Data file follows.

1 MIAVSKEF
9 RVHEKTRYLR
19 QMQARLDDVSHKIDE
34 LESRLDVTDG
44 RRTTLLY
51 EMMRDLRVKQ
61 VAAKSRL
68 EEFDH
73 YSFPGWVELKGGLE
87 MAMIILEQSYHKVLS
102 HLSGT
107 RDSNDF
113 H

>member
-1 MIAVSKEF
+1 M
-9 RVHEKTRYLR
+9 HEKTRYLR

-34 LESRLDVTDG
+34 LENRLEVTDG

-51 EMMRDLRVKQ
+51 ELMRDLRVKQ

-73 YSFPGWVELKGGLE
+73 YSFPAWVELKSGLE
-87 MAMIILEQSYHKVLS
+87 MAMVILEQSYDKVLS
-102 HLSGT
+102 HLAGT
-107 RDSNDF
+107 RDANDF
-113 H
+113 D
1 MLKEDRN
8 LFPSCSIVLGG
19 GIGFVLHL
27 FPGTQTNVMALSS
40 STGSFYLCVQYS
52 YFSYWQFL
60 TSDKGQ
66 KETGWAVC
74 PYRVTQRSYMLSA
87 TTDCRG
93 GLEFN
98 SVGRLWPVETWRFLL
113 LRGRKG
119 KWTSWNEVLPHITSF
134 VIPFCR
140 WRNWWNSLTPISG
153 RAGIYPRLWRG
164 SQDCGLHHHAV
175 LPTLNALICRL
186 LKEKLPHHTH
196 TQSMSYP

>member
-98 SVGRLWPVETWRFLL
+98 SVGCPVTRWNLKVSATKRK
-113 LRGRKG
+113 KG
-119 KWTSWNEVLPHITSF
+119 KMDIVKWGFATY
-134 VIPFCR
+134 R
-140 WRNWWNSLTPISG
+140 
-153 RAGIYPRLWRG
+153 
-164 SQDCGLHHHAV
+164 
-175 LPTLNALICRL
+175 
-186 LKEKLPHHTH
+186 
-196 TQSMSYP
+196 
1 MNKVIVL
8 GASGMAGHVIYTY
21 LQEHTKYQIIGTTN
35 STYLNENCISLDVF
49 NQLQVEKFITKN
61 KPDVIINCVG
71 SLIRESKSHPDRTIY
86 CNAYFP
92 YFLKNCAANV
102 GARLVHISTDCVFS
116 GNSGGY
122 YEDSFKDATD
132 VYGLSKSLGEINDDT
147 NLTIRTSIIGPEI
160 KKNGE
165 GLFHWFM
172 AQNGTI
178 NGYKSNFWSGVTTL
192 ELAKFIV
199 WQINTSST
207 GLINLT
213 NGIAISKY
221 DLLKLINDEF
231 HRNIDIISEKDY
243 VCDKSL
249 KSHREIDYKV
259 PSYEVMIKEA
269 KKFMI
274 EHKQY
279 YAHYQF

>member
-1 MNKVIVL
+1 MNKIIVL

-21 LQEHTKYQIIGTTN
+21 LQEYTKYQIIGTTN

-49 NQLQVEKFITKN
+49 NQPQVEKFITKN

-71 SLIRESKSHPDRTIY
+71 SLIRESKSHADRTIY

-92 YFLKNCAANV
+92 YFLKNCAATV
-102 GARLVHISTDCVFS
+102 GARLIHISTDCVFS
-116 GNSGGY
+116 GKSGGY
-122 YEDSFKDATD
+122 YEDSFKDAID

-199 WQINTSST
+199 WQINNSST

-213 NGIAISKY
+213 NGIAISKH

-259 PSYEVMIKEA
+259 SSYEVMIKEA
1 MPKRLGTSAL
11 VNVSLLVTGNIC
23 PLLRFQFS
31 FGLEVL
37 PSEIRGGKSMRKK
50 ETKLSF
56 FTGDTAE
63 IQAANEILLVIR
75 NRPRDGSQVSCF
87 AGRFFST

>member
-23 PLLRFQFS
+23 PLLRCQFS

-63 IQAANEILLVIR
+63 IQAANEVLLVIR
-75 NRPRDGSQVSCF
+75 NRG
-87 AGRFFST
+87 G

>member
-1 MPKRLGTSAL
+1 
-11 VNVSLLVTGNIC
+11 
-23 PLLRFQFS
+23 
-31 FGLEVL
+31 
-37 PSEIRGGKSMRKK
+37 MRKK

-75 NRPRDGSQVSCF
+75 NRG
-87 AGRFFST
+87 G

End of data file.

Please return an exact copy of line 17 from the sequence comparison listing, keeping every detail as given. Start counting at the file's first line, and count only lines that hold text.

-9 RVHEKTRYLR